Tag Archives: films

Film Review: “Captain Fantastic” (2016)

These days, it somtimes feels like it’s impossible to find a film that doesn’t try to drown you in special effects and just focuses on telling a genuinely good story. If you’re lucky enough to live in a city with a decent film scene, it is still possible to find that endangered species known as a semi-original film. Fortunately for me, the Syracuse International Film Festival was running this past weekend, and I had the pleasure of seeing Captain Fantastic.

Viggo Mortensen delivers a truly (wait for it) fantastic performance as Ben, a radical who has raised his children in the wild, teaching them how to be self-sufficient and politically radical. However, he soon learns that his wife, who has been suffering from bioplar disorder, has committed suicide and that his in-laws are refusing to honor her wish to be cremated. This precipitates a journey of father and family to civilization, where they have to decide whether to continue on with their way of life or make the switch back to the consumerist world they have left.

Certainly, the dominant strand of the film’s narrative asks us to sympathize with Ben, at least up to a point. All of the points that he makes about the essential corruption and emptiness of contemporary American culture are made manifest when father and company pay a visit to his thoroughly middle-class sister Harper (Kathryn Hahn) and her equally doofy husband Dave (Steve Zahn). They, and their incredibly ignorant and obnoxious sons, are the epitome of everything that the family has steadfastly rejected. Thoroughly immersed in their consumerist world, the sons know nothing of (to take just one example), the Bill of Rights, while Harper and Dave can’t even bring themselves to be honest with their teenage sons about the real cause of their aunt’s death. Their lives are as empty and fatuous as Ben claims, and it’s hard not to see the life he has created for his children as infinitely preferable.

However, Ben is no saint. He can be stubbornly unwilling to budge, and the film contains hints that it is this intrasigence, this inability to see beyond the limits of his own experience and beliefs that may have contributed (however indirectly) to his wife’s death. His father-in-law Jack represents the stolid, traditionally wealthy masculinity, a stifling and demanding atmosphere that, we are led to believe, may have contributed to his daughter’s flight from civilization, while Harper and Dave stand in for the bankrupt emptiness of modern parenting.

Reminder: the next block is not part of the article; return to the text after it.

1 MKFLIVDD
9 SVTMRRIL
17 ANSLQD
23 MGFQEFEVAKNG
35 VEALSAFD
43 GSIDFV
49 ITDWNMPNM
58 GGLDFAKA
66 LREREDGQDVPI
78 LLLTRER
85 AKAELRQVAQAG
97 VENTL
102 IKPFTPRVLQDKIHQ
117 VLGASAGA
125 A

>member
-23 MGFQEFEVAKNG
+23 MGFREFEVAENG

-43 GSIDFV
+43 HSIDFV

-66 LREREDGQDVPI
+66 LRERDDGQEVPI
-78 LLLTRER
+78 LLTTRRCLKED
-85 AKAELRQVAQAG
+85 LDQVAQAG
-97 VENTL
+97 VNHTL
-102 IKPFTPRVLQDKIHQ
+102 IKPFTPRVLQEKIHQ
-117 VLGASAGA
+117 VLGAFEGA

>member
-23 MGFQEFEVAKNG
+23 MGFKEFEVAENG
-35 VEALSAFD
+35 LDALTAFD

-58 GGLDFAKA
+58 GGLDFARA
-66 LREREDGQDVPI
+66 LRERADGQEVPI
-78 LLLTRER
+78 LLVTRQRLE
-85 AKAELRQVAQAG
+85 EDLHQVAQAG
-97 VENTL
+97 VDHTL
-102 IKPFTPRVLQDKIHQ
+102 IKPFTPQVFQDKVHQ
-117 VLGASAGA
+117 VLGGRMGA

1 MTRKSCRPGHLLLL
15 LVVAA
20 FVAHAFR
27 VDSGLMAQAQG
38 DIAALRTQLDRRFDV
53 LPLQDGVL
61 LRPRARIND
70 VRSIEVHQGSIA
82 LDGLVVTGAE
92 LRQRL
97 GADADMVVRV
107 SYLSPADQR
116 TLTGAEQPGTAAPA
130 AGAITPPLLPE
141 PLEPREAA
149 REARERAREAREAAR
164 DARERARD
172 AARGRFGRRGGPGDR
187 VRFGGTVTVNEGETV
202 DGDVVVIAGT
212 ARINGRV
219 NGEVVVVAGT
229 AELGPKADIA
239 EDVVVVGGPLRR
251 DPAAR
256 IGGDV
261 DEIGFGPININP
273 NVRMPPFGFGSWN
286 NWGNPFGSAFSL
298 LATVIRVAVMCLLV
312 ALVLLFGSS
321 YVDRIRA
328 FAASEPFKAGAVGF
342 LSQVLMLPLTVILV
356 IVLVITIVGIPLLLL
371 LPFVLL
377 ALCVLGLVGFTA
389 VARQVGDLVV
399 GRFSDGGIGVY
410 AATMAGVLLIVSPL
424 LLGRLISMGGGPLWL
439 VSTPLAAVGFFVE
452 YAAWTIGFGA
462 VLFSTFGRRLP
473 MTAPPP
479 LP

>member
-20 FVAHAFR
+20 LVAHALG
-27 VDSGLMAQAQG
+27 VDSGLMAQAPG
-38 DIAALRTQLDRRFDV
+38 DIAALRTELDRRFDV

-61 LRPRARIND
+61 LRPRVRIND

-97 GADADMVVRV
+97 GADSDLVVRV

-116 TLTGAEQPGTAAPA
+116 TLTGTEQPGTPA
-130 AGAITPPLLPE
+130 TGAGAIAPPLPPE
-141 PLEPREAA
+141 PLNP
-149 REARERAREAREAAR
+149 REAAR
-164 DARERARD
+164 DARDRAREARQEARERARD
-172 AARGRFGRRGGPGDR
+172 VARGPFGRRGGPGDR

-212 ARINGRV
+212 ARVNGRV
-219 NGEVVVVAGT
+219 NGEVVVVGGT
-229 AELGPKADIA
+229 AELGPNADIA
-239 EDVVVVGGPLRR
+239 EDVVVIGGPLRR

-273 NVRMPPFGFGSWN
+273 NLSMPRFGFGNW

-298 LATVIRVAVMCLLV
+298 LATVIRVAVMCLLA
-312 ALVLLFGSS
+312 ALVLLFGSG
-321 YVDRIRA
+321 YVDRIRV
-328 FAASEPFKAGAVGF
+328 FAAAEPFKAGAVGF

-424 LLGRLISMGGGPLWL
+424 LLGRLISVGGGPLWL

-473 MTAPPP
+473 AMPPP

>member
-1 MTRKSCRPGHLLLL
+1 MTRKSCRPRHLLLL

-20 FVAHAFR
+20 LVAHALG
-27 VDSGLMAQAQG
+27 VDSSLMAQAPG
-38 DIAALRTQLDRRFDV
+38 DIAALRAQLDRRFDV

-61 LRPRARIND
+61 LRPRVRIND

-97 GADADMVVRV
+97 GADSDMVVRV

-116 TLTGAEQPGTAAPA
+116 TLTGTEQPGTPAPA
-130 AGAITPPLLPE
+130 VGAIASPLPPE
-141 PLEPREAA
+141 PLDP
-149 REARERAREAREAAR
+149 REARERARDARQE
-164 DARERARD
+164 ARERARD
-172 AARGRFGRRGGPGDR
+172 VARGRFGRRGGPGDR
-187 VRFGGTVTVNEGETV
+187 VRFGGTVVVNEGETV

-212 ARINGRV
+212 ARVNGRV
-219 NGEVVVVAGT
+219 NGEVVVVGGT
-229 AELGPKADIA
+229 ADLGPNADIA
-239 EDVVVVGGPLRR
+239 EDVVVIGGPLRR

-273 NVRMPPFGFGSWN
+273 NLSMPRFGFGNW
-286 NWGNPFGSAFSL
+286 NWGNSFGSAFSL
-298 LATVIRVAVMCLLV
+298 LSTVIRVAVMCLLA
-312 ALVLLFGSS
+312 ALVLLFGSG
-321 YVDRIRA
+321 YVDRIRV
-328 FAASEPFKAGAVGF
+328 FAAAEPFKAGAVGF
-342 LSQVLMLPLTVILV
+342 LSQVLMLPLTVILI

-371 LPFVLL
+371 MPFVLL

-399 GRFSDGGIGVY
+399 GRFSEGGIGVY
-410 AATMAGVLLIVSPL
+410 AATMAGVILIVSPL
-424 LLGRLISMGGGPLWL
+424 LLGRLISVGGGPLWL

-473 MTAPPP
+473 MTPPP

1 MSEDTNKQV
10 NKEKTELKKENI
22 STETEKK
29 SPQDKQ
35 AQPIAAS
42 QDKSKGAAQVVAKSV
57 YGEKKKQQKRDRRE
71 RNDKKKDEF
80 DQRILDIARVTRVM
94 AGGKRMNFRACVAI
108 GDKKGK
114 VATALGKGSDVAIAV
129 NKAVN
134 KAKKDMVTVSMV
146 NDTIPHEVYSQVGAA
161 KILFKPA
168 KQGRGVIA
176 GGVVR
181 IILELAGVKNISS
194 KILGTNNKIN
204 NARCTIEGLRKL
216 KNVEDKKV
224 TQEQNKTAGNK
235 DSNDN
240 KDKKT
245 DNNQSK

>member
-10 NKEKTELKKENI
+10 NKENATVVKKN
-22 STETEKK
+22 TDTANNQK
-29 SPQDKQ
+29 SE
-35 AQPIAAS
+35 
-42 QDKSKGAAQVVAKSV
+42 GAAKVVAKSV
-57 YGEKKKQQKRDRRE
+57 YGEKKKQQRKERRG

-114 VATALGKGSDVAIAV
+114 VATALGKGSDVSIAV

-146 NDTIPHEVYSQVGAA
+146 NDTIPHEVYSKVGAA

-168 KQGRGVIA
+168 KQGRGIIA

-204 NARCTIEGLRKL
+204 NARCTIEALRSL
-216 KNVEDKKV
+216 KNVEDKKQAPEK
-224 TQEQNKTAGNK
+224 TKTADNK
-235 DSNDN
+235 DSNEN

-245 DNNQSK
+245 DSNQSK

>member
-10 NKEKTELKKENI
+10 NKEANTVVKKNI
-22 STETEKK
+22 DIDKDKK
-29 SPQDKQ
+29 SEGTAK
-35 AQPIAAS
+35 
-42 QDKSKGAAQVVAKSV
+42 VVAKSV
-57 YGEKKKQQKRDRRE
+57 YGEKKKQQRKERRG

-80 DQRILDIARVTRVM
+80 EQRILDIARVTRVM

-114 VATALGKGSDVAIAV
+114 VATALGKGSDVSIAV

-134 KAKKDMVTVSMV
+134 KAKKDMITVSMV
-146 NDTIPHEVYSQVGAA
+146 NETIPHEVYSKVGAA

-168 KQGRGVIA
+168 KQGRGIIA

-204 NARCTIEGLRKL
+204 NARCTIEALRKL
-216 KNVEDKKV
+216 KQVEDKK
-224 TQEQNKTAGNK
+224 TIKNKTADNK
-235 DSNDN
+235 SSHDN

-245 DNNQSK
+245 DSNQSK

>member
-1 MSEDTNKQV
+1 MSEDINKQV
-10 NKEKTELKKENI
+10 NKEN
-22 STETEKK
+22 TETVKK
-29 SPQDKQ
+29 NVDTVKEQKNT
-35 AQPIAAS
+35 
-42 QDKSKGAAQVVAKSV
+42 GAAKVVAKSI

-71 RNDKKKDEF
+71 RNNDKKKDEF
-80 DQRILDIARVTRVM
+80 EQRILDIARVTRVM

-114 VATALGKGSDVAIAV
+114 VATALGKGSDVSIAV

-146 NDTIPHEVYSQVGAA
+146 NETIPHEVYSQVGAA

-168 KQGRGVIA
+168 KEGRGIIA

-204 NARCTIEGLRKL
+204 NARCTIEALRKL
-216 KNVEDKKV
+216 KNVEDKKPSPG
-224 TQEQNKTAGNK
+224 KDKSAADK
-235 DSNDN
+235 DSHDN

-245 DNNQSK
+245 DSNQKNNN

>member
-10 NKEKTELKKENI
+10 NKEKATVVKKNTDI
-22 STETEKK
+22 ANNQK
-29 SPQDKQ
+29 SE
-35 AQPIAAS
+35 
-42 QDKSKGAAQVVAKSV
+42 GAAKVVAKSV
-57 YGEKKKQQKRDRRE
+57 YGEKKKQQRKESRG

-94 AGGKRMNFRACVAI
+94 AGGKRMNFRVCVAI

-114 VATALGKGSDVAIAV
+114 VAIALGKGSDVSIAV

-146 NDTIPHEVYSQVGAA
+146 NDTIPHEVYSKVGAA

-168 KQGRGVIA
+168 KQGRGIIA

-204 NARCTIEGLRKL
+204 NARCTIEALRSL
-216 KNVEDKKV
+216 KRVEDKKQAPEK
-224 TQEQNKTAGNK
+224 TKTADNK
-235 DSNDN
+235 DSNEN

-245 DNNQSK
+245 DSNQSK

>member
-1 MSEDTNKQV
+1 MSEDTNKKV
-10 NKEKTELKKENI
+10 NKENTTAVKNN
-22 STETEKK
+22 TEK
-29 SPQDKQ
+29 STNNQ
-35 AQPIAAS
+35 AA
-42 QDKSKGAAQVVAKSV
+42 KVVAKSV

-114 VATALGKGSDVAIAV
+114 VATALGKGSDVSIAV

Fortunately (or unfortunately, depending on your perspective on these things), the film ultimately seems to come down somewhere in the middle. The final sequence shows the family has finally settled down on a peaceful farm, where the children have both the stability they need yet also continue to practice the arts of self-reliance. The last frame may be held just a fraction of a second too long, but it is precisely this protracted stillness that gives it its resonance, allowing us to see that they have at last managed to attain a measure of balance between the competing impulses of their lives. To this viewer, it felt like something of an extended allegory of the abrupt uprising of the American Left during the 2016 election, which has ultimately had to settle for a thoroughly moderate candidate who, all things considered, probably preferable to the alternative(s).

While Mortensen deserves a great deal of the credit for the success of the film, no small amount is also due to the supporting cast, both the adults (Frank Langella is particularly unpleasant as Jack), as well as all of the children, each whom brings something unique to the mix. Their responses to their father’s way of life range from celebratory to condemnatory, and each of the young cast brings something unique to the mix. Captain Fantastic is one of those rare (VERY rare, IMO) films that actually manages to make the younger members of the cast as essential as the older ones.

All in all, Captain Fantastic is a true gem of a film, in large part because it doesn’t have grand aspirations. It wants to tell a strong, compelling story, and that’s what it does. In today’s blockbuster world, that is no small accomplishment.

The New Frankfurt School?: The Myopia of Contemporary Film Critics

A recent piece in The Atlantic by Derek Thompson regarding the recent spate of “boring superhero movies” is interesting not so much for its claim about the ubiquity of the superhero genre as for what it reveals about the contemporary intelligentsia’s views on film and the nebulous issue of aesthetics.  Much like the Frankfurt School before them, many of today’s film critics seem to believe quite fervently that contemporary Hollywood is a mere shadow of its former self, producing nothing more than average fair for average consumers, rather than the piece of art that it once did.